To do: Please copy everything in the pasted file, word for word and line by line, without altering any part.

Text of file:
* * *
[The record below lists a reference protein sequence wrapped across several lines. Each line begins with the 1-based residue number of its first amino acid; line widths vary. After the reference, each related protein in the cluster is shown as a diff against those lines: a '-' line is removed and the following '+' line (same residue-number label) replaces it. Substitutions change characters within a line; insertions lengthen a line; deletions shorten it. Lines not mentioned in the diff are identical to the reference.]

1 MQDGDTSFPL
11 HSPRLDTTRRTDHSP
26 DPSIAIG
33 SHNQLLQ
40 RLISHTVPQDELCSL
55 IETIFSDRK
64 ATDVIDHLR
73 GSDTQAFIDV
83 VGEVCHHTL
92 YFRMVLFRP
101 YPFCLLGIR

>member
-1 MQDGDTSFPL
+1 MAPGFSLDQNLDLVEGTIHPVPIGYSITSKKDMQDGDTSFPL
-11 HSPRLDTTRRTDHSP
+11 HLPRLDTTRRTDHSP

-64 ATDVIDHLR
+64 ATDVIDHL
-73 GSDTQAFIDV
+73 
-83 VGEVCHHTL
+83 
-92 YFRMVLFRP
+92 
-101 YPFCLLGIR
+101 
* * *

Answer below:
[The record below lists a reference protein sequence wrapped across several lines. Each line begins with the 1-based residue number of its first amino acid; line widths vary. After the reference, each related protein in the cluster is shown as a diff against those lines: a '-' line is removed and the following '+' line (same residue-number label) replaces it. Substitutions change characters within a line; insertions lengthen a line; deletions shorten it. Lines not mentioned in the diff are identical to the reference.]

1 MQDGDTSFPL
11 HSPRLDTTRRTDHSP
26 DPSIAIG
33 SHNQLLQ
40 RLISHTVPQDELCSL
55 IETIFSDRK
64 ATDVIDHLR
73 GSDTQAFIDV
83 VGEVCHHTL
92 YFRMVLFRP
101 YPFCLLGIR

>member
-1 MQDGDTSFPL
+1 MAPGFSLDQNLDLVEGTIHPVPIGYSITSKKDMQDGDTSFPL
-11 HSPRLDTTRRTDHSP
+11 HLPRLDTTRRTDHSP

-64 ATDVIDHLR
+64 ATDVIDHL
-73 GSDTQAFIDV
+73 
-83 VGEVCHHTL
+83 
-92 YFRMVLFRP
+92 
-101 YPFCLLGIR
+101 